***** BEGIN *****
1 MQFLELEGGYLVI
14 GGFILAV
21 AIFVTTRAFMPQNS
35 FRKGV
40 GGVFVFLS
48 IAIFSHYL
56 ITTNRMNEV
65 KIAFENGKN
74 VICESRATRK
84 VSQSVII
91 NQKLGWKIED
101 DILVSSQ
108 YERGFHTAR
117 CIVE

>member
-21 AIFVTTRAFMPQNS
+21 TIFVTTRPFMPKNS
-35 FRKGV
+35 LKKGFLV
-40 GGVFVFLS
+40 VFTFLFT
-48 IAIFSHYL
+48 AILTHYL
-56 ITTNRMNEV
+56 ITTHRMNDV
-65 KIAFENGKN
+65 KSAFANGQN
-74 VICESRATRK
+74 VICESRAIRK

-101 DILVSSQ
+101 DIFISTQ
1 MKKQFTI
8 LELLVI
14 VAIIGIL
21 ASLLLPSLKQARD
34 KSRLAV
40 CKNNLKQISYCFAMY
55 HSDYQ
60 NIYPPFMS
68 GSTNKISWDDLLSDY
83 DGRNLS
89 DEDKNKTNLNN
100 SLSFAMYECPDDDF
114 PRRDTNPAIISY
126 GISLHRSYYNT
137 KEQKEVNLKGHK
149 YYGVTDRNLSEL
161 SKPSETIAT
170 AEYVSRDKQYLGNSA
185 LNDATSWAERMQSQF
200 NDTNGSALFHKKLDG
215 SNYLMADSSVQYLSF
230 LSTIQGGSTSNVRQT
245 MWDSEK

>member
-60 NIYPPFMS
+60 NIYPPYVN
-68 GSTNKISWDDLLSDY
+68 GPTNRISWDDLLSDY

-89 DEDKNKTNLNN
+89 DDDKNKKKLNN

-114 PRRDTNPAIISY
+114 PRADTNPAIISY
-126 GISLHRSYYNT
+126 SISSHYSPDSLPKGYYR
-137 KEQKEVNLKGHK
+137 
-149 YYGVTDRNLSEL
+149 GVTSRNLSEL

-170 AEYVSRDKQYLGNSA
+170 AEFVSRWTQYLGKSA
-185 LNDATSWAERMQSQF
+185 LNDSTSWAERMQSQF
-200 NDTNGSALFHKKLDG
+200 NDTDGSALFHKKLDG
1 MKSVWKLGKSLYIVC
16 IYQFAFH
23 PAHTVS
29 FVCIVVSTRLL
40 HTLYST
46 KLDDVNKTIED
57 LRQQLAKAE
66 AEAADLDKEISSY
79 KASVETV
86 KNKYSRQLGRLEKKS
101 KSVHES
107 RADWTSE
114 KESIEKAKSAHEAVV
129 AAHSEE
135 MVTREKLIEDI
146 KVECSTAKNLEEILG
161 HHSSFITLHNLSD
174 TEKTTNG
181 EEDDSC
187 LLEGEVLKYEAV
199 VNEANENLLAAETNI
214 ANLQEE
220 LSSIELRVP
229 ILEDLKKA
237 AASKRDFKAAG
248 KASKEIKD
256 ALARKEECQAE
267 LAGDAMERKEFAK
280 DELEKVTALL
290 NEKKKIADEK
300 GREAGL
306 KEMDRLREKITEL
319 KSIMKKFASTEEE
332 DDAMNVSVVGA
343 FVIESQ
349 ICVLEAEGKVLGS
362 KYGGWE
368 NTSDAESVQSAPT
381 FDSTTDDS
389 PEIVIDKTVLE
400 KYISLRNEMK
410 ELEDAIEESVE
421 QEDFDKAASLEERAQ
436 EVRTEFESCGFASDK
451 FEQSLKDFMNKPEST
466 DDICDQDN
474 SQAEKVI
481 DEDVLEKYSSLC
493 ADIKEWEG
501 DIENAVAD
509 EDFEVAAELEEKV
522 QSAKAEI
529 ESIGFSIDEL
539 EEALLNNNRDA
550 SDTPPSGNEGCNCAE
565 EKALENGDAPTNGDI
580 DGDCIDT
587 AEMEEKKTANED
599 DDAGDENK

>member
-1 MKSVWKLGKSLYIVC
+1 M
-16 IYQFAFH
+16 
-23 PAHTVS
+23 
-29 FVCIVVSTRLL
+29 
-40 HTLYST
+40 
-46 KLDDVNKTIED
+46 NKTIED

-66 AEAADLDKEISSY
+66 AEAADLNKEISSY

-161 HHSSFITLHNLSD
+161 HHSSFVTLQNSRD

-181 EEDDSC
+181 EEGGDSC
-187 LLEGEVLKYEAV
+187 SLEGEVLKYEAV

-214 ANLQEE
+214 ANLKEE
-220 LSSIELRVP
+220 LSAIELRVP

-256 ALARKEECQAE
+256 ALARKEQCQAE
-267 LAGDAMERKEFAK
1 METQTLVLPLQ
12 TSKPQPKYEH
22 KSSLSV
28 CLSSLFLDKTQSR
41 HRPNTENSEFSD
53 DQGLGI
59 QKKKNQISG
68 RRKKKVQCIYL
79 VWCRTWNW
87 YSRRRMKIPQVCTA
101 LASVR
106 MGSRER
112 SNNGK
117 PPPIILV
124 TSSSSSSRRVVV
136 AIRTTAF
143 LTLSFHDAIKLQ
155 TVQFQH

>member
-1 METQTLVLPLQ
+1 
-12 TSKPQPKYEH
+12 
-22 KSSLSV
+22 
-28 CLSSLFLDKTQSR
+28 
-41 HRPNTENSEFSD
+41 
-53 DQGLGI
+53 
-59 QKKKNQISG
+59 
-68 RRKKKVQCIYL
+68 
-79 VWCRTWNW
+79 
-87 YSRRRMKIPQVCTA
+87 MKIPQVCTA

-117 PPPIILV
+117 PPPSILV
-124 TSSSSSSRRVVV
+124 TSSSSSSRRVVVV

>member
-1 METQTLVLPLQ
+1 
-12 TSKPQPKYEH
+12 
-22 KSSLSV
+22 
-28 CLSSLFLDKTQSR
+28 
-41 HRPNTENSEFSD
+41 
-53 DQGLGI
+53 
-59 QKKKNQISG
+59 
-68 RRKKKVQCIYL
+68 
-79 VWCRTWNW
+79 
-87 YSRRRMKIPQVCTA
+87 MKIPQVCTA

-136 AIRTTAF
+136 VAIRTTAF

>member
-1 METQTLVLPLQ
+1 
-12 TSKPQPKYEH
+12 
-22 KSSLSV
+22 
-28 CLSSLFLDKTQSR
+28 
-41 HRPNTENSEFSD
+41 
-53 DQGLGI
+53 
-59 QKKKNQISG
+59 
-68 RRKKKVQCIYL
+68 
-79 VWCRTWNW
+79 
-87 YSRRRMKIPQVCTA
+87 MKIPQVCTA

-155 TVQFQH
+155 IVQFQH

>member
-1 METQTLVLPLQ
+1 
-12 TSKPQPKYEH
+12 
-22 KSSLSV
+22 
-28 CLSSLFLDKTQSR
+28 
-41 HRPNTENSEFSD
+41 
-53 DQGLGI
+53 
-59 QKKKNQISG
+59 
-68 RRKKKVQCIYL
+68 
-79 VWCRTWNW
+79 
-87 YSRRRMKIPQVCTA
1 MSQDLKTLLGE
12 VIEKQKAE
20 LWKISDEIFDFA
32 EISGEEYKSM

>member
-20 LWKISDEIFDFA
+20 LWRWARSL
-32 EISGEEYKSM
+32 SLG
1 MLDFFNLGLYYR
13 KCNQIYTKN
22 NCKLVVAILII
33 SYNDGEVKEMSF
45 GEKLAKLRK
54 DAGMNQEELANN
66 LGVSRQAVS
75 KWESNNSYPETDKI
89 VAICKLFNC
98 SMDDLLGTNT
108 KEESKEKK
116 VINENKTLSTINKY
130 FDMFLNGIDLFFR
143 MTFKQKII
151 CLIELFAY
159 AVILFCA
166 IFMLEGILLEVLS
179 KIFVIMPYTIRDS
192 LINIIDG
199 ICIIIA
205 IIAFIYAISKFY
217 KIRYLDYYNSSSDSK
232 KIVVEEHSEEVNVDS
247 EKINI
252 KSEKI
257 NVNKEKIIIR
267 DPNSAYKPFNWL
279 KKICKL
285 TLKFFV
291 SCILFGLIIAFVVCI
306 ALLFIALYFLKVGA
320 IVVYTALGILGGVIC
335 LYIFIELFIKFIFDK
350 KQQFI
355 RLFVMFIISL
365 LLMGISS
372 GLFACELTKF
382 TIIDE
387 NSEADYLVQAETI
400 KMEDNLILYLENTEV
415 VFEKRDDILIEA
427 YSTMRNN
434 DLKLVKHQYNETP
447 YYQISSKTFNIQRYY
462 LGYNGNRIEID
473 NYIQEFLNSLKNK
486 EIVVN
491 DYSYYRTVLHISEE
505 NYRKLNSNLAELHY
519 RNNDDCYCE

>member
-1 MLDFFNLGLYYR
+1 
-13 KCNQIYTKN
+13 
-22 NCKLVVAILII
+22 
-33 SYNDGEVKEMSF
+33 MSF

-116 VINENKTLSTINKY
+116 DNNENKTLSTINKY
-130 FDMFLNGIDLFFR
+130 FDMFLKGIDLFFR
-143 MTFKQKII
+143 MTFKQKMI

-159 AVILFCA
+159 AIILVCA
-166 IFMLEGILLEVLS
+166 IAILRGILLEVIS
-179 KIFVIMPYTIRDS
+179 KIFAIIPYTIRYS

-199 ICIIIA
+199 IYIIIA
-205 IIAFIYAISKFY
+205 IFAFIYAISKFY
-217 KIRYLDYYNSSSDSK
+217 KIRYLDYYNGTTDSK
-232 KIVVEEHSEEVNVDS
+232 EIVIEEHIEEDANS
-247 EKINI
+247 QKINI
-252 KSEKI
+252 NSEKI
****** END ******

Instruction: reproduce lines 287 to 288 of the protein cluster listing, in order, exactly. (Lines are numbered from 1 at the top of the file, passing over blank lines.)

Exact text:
66 LGVSRQAVS
75 KWESNNSYPETDKI